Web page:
.. _logreg:
Binomial logistic regression
############################
The binomial logistic regression model is a statistical model that models the probability
of a certain event taking place based on one or more features. For instance, one
might want to analyze the probability of an individual having a certain disease,
based on their age, weight, blood pressure etc. Alternatively, one might want to
analyze the correlation between the features and the response. These
functionalities are provided through the logistic regression implementation in
crandas. For more information about logistic regression, see `Wikipedia `_.
This guide explains all of the steps to fit a logistic regression model on a
shared dataset, along with their options and considerations. This is done
through an example with the Titanic dataset (more about this dataset later).
The logistic regression API in crandas follows the `scikit-learn API `_
wherever possible. It is often possible to run existing scikit-learn code with
minimal modifications in crandas. That being said, there are still some
differences, so it is a good idea to go through this guide once.
Setup
=====
Before moving on with the guide, it is necessary to import a few modules
and functions from crandas first:
.. code:: python
import crandas as cd
from crandas.crlearn.logistic_regression import LogisticRegression
from crandas.crlearn.model_selection import train_test_split
from crandas.crlearn.metrics import mcfadden_r2, tjur_r2, classification_accuracy, precision_recall
from crandas.crlearn.utils import min_max_normalize
Reading the data
================
In this example, the dataset is read from a local CSV:
.. code:: python
tab = cd.read_csv("tutorials/data/logreg_test_data/titanic_scaled.csv")
This imports the Titanic dataset, which contains records on the passengers of
the RMS Titanic, with details such as age, gender, class among others, along
with a variable indicating whether the passenger survived the disaster or not.
This guide demonstrates how logistic regression can be used to predict whether
a passenger survives based on these features.
The dataset looks as following:
>>> print(tab.open().head())
Survived Pclass Sex Age SibSp Parch Fare
0 0 1.0 1 0.271173 0.2 0.0 0.027567
1 1 0.0 0 0.472229 0.2 0.0 0.271039
2 1 1.0 0 0.321438 0.0 0.0 0.030133
3 1 0.0 0 0.434531 0.2 0.0 0.201901
4 0 1.0 1 0.434531 0.0 0.0 0.030608
Note that the features are all either binary or numerical
(the ``Pclass``, ``Age``, ``SibSp``, ``Parch``, ``Fare`` columns).
.. note::
See `Kaggle `_ for more information
about this dataset.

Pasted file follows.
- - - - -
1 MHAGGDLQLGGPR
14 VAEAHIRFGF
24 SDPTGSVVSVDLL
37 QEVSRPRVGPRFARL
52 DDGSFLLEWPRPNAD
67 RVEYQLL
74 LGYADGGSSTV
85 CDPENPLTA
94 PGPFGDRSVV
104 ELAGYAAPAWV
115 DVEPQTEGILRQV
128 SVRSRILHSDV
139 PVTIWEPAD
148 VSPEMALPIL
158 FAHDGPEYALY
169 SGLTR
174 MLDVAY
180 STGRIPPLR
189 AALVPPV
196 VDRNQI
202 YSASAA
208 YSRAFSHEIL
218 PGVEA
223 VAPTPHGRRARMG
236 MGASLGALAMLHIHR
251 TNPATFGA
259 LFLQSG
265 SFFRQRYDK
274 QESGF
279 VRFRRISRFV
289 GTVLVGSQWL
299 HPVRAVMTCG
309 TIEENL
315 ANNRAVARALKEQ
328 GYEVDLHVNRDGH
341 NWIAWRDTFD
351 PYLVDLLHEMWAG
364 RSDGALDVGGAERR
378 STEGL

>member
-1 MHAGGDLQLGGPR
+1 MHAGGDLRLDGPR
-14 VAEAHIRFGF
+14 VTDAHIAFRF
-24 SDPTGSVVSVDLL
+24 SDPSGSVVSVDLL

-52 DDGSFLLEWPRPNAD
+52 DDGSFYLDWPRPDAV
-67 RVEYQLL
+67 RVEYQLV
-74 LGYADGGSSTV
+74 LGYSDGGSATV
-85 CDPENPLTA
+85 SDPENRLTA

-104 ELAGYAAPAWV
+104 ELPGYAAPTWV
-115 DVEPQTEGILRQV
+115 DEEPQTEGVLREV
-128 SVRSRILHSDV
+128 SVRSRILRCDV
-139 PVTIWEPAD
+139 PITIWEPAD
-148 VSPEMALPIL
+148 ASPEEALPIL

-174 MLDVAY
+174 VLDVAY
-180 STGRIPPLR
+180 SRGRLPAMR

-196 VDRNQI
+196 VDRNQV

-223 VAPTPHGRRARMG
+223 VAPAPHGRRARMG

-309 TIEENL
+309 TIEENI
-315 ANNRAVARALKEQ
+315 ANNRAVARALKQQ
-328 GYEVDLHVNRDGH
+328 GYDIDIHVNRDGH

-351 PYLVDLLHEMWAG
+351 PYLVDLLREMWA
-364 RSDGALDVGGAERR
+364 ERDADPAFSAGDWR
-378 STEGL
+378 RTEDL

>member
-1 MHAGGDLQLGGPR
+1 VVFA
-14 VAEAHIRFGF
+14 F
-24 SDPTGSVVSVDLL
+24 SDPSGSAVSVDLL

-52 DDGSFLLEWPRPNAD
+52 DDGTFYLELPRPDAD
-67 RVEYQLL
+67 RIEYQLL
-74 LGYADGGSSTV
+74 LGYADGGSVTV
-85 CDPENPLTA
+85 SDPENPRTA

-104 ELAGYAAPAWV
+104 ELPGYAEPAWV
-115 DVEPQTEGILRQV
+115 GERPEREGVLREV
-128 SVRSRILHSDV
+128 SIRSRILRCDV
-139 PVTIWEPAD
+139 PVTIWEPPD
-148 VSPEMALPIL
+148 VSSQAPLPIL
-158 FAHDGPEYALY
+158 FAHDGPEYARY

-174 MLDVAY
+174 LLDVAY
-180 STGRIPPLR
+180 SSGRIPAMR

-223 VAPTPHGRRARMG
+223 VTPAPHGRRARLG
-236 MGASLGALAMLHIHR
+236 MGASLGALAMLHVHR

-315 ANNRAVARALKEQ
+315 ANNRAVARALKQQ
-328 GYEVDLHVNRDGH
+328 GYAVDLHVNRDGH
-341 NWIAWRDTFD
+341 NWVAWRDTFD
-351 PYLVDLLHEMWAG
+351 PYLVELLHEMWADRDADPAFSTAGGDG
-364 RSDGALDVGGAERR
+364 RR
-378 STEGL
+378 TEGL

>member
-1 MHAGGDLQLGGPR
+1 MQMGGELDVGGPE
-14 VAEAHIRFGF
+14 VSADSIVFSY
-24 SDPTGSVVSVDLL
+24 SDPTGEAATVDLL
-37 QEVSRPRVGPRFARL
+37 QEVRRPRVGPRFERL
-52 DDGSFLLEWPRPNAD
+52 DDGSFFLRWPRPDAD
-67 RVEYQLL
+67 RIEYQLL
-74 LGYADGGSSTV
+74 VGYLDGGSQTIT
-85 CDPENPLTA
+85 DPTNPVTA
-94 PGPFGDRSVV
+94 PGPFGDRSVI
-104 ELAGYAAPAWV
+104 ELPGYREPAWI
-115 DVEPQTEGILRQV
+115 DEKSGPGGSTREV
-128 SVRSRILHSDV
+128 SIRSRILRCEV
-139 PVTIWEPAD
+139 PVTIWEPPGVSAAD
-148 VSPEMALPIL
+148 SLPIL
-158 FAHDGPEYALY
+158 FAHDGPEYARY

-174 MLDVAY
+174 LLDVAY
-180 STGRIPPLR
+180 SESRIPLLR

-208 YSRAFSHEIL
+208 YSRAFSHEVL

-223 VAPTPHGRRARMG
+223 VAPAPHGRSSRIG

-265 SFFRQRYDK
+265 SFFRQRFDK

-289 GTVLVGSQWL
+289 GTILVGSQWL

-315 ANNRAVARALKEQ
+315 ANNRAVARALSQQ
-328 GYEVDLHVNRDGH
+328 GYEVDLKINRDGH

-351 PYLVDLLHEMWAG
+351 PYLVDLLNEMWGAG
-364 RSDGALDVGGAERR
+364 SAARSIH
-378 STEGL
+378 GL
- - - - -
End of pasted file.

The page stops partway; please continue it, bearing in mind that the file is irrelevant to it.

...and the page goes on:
The Titanic dataset provided here is a slightly modified variant
of the original dataset. Specifically, it excludes a few columns and rows
containing NaN values.
Preparing the data
==================
Getting rid of null values
---------------------------
The logistic regression can only be executed on a :class:`.CDataFrame` without null values (specifically, without nullable columns).
If the dataset contains any missing values, one can get rid of all rows with null values using :meth:`.CDataFrame.dropna`.
.. code:: python
tab = tab.dropna()
An alternative to deleting the rows with null values is performing `data imputation `_ using :meth:`.CSeries.fillna`. However, this might introduce bias and is not recommended in the general case.
Normalizing
-----------
If the dataset contains any numerical values (e.g. ``Age`` in this example), these
first need to be normalized to values between 0 and 1. The way in which this is
commonly done is through `Min-Max-Normalization `_.
.. code:: python
tab_normalized = min_max_normalize(tab, columns=['Pclass', 'Age', 'SibSp', 'Parch', 'Fare'])
Here, ``columns`` can be used to specify which columns need to be normalized. The
remaining columns will remain untouched.
.. attention::
It is **essential** to normalize your numerical features to within [0, 1]
**before** you fit the model. Otherwise, fitting will **not** work correctly,
and will return erroneous results.
Negative values are also **not** allowed.
Splitting into train and test sets
----------------------------------
First, split the predictor variables from the response variable:
.. code:: python
X = tab_normalized[['Pclass', 'Sex', 'Age', 'SibSp', 'Parch', 'Fare']]
y = tab_normalized[['Survived']]
Next, split the data into train and test sets (70% train, 30% test):
.. code:: python
X_train, X_test, y_train, y_test = train_test_split(X, y, test_size=0.3, random_state=42)
.. note::
The ``train_test_split`` function is the crandas-analogue of the identically
named `scikit-learn function `_
The ``random_state`` argument can be any integer seed used to generate the random
assignment between the two sets. Using the same seed will lead to the same split
over multiple runs
Creating the model
==================
The logistic regression functionality in crandas is made accessible through
the :class:`.LogisticRegression` class, which contains the actual model,
and which can be used to fit the model and make predictions. This model can be
created using:
.. code:: python
model = LogisticRegression(solver='lbfgs')
.. note::
The ``solver`` argument indicates which numerical solver the model should
use to fit the model. Currently, the available options are: